|Why Can't We Build a C Compiler? firstname.lastname@example.org (1988-12-18)|
|Re: Why Can't We Build a C Compiler? email@example.com (1988-12-19)|
|Re: Why Can't We Build a C Compiler? firstname.lastname@example.org (1988-12-21)|
|Re: Why Can't We Build a C Compiler? email@example.com (1988-12-21)|
|Re: Why Can't We Build a C Compiler? firstname.lastname@example.org (Nick Rothwell) (1988-12-20)|
|Re: Why Can't We Build a C Compiler? email@example.com (1988-12-23)|
|Re: Why Can't We Build a C Compiler? firstname.lastname@example.org (1988-12-26)|
|Re: Why Can't We Build a C Compiler? olender@rachmaninov.CS.ColoState.EDU (1988-12-28)|
|Re: Why Can't We Build a C Compiler? email@example.com (Frode Odegard) (1988-12-29)|
|Re: Why Can't We Build a C Compiler? firstname.lastname@example.org (1989-01-05)|
|Why can't we build a C compiler? think!compass!worley@EDDIE.MIT.EDU (1988-12-19)|
|Re: Why Can't We Build a C Compiler? email@example.com (1989-01-03)|
|[4 later articles]|
|Date:||23 Dec 88 19:23:05 GMT|
|From:||firstname.lastname@example.org (Sean Fagan)|
|Organization:||The Santa Cruz Operation, Inc.|
In article <email@example.com> firstname.lastname@example.org (Scott Guthery) writes:
>And yet I claim there does not exist a compiler for
>the C programming language. There are a lot of programs that are close but
>close shouldn't count. Every program I know of which calls itself a C
>compiler is at curent version level greater than 1.00 and will correct a
>couple more bugs in the next release.
Because people like to put in little features, extend it in various ways,
get it to do more and better things. Code generation is still an art, not
a science, and one man's code generation algorithm might be another man's
pcc does a *real* good job, if you don't allow the optimizer to get in. It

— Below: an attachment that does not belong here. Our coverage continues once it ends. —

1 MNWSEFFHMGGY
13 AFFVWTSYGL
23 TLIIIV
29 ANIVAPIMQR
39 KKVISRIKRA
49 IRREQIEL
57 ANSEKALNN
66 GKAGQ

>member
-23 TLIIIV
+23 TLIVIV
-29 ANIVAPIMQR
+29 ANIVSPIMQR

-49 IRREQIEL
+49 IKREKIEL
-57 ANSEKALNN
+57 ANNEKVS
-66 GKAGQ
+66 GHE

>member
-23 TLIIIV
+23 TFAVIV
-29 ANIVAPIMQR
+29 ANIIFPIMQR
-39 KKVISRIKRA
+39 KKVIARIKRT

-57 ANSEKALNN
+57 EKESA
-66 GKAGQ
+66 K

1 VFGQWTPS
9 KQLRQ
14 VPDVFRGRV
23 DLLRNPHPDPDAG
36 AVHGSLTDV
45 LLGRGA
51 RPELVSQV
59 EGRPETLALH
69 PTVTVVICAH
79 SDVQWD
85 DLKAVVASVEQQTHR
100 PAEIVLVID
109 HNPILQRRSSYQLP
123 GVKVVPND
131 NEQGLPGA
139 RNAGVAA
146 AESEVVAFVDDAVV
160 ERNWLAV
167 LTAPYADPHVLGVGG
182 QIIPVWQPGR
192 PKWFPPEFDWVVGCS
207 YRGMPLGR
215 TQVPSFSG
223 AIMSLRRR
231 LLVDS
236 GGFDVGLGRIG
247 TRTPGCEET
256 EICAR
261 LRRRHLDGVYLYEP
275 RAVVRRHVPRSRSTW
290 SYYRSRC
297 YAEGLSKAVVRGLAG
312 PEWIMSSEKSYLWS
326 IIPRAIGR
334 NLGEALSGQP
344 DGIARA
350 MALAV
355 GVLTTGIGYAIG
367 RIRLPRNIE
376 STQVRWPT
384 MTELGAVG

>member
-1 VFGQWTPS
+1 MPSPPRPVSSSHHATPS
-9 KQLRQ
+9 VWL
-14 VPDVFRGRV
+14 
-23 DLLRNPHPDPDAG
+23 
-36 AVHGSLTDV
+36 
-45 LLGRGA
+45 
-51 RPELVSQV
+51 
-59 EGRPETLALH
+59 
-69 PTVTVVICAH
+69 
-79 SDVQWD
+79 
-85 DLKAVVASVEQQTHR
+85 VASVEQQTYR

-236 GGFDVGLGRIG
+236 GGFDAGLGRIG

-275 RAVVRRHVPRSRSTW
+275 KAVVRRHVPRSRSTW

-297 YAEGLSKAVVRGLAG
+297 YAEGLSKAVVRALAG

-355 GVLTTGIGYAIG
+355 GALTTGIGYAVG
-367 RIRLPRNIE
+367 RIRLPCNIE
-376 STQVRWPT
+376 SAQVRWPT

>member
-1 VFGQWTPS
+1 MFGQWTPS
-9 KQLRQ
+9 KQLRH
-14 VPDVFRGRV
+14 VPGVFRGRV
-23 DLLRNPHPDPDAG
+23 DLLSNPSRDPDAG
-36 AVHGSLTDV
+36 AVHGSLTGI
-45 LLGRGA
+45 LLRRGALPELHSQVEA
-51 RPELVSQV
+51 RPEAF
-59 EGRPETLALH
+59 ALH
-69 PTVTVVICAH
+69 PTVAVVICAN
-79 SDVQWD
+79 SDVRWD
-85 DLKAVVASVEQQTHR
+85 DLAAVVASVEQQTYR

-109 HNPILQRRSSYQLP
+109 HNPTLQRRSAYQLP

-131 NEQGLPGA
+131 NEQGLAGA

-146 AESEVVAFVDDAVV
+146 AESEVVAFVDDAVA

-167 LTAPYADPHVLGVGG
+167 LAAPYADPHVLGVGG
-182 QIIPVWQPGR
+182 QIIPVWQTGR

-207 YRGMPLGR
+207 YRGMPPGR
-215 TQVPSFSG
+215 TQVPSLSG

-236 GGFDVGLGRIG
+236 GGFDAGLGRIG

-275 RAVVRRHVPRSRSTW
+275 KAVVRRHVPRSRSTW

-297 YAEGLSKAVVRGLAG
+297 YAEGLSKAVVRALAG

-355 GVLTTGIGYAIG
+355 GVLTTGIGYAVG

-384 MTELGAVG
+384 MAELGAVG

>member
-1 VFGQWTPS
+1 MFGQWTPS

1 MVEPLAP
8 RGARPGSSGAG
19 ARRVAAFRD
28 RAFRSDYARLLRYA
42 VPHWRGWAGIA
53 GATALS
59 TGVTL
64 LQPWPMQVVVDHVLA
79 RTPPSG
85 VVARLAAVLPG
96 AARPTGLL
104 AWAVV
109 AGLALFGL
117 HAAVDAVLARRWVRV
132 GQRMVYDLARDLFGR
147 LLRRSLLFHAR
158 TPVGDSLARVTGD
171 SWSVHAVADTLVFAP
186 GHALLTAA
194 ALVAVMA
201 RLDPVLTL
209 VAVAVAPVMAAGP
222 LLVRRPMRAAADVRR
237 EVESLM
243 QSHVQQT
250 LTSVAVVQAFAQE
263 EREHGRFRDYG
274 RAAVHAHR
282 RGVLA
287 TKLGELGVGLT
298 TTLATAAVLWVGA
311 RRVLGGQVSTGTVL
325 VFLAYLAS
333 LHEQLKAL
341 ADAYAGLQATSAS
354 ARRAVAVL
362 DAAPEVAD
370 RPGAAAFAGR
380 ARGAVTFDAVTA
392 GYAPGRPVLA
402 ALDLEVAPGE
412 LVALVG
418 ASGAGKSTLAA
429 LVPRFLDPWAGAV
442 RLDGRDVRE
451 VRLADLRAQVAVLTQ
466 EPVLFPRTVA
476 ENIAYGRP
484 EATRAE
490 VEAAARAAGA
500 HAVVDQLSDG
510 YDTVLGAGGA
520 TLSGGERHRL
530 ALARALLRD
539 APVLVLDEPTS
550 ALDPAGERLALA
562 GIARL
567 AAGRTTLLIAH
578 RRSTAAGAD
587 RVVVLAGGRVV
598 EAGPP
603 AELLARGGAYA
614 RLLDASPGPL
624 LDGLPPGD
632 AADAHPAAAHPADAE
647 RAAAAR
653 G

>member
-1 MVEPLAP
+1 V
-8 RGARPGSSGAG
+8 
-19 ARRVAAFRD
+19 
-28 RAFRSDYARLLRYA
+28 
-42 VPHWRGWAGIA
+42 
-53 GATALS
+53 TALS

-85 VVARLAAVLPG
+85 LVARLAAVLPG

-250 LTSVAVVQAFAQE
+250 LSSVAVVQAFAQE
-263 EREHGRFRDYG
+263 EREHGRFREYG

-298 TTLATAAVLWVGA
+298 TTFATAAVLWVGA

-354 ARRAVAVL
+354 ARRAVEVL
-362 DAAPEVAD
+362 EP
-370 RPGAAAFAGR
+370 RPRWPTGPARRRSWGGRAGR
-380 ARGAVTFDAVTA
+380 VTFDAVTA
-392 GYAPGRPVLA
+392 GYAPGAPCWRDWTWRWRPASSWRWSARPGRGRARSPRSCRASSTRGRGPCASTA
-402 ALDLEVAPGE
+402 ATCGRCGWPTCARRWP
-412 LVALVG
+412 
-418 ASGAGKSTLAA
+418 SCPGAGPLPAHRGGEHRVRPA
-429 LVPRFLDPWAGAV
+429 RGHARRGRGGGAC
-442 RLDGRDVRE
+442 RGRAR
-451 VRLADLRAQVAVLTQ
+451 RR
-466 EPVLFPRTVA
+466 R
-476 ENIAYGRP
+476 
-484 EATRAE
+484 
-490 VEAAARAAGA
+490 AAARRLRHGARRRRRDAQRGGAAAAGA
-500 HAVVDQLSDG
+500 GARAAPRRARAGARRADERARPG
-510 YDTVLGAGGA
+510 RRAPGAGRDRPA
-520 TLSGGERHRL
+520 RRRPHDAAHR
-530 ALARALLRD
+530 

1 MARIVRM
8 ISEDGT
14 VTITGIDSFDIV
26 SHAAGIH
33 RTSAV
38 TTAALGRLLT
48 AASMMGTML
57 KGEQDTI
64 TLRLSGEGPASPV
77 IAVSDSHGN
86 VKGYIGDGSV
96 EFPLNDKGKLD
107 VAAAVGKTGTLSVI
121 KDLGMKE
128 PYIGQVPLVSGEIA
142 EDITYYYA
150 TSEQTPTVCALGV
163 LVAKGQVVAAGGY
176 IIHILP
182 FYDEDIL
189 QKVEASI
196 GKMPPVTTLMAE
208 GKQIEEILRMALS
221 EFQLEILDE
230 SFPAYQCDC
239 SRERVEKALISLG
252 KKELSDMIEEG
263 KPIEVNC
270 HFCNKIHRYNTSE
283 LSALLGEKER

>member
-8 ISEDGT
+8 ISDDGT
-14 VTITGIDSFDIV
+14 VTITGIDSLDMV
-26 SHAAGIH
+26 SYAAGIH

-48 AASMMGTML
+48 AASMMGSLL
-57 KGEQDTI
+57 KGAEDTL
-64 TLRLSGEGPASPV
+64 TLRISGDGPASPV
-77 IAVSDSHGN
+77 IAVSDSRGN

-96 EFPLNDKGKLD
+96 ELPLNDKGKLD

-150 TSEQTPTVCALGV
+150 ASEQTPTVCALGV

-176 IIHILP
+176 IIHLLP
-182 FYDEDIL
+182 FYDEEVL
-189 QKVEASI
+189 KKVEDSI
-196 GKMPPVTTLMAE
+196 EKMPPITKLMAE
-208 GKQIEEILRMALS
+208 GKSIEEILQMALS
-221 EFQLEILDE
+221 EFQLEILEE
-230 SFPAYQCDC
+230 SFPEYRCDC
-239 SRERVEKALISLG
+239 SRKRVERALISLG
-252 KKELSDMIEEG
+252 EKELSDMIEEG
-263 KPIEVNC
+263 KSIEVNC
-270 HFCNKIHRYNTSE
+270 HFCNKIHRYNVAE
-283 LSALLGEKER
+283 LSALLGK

also is one of the least-featured compilers around. Small C generates
more-or-less bug-free code for the subset it works with. Microsoft C, when
it actually generates code instead of getting an assert(*), usually
generates good code.
* I work on Microsoft C, and thus see more of the bugs than most other
people do. Yes, there are some constructs *guaranteed* to get an assert or
core-dump in the current version, and yes, we do try to get rid of them. It
is still a decent compiler, generates good code, given the machine it's
generating for, and I like it. End of comment 8-).
A non-featured C compiler doesn't have much of a chance any more. It either
has to be faster, or generate better code, or have its own little
enhancements, or the writers feel it won't sell. Each of these introduces a
larger possibility of error.
Now, flame time:
You think it's easy? Fine, you write a nice, dpANSI-conformat C compiler,
and make sure it has *no* bugs. Then, you try to sell it for the amount
you'll need to recover the costs you spent developing it. It ain't easy,
buddy. Nor is it fun.
Sean Eric Fagan | "Merry Christmas, drive carefully and have some great sex."
seanf@sco.UUCP | -- Art Hoppe
(408) 458-1422 | Any opinions expressed are my own, not my employers'.
[I suppose that pcc does a good job at generating correct code, but it
does such a bad job of generating good code that I gather that fewer and
fewer Unices still use it, except perhaps in heavily modified form. And
nobody said it was easy, the original question was (more or less) why is
it so hard? But I don't understand why Microsoft still refuses to give
out their compiler bug list. It's extremely annoying to call them to report
a bug only to be told that they alreay know about it but there's no way I
could have known that. Thanks a lot. -John]
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